I have been interested in the 12th century since my 20s when it was very fashionable to say of anybody with whom you disagreed, which was basically anybody over the age of 30, "One of the great minds of the 12th century", and one day I thought, "I don't know anything about the 12 century." So I started buying books, reading about it, and I discovered it was a period of great flowering, it was a Renaissance before what we think is the Renaissance, the Italian Renaissance of the 16th century.
Shakespeare is, essentially, the emanation of the Renaissance. The overflow of his fame on the Continent in later years was but the sequel of the flood of the Renaissance in Western Europe. He was the child of that great movement, and marks its height as it penetrated the North with civilization.
George Edward Woodberry
The Dark Ages gradually ended six centuries ago with the Renaissance, which seeded new ideas for a different world. The Renaissance ideal dominated our culture until three centuries ago, from the 14th to the 18th century, when it was superseded by modernism. Not surprisingly, this human ideal has almost been forgotten in our culture. The Renaissance, literally "re-birth", was a revival and rediscovery of classical Greek and Roman culture following the decline of culture, trade, and technology during the Dark Ages.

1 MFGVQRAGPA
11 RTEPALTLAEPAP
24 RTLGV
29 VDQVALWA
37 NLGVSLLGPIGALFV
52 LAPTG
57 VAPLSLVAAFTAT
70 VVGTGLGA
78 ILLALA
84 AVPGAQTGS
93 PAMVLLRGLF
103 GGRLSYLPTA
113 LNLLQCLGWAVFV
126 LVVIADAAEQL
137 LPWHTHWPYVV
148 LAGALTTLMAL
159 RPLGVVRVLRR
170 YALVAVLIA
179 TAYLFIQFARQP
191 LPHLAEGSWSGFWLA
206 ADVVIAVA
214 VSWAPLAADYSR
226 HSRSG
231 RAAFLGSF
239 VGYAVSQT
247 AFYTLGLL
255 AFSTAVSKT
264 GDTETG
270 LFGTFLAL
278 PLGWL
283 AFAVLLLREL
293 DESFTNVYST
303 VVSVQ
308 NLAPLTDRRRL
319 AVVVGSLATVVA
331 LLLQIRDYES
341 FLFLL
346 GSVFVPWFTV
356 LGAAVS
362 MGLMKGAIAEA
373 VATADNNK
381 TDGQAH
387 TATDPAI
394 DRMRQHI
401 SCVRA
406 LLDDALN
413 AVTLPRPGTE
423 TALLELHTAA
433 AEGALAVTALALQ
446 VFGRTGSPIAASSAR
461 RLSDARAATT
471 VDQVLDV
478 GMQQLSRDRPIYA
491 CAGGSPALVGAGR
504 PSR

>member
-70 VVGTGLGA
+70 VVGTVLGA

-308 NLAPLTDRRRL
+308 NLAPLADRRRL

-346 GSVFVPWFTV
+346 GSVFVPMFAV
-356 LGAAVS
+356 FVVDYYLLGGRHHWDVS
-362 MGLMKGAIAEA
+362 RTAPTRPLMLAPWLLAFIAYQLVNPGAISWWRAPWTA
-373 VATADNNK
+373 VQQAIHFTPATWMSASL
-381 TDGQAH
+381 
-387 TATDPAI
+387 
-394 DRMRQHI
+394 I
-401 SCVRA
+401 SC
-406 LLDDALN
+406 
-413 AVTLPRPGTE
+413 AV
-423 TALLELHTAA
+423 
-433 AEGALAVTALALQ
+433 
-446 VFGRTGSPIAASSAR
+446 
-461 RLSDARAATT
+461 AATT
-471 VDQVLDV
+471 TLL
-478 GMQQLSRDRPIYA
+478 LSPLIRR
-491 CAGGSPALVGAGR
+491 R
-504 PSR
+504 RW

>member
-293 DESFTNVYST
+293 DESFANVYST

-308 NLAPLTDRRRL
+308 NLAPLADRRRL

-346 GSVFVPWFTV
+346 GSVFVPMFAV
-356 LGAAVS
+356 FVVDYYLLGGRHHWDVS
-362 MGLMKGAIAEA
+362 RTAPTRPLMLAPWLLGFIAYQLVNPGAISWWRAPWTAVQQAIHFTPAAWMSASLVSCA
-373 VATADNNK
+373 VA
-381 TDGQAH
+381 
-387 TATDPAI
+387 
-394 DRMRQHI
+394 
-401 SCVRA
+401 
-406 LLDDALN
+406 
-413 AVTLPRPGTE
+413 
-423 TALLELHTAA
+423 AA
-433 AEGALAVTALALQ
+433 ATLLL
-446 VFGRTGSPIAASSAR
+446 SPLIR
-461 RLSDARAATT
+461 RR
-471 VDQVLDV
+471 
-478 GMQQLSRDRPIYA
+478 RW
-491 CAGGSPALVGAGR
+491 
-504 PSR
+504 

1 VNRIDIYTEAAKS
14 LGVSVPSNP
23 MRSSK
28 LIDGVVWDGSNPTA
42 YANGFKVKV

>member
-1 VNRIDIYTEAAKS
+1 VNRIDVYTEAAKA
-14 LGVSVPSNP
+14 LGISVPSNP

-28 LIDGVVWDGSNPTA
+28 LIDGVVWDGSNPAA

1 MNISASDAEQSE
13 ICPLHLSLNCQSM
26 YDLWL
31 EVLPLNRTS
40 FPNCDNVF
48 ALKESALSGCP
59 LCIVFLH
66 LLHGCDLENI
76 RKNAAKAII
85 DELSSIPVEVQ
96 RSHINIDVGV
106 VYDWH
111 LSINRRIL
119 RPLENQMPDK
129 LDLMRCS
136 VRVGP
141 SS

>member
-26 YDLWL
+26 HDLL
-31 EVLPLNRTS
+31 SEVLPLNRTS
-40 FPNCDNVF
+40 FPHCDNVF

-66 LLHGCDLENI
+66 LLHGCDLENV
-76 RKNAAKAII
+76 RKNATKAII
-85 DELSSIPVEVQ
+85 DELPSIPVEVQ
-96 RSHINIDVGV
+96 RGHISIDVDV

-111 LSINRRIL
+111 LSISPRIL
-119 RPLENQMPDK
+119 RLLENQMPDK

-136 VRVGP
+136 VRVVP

Jacob Lund Fisker
I admire most of all The Renaissance Man, and if it can be said without pretentiousness, I like to think of myself as one, at least in some small measure. Not a Michelangelo, mark you, but perhaps a poor man's Cellini or a road company Cosimo de' Medici ... the Renaissance Man did a number of things, many of them well, a few beautifully. He was no damned specialist.
Jean Toomer is a phantom of the Harlem Renaissance. Pick up any general study of the literature written by Afro-Americans, and there is the name of Jean Toomer. In biographies and memoirs of Harlem Renaissance figures, his name is invoked as if he had been one of the sights along Lenox Avenue.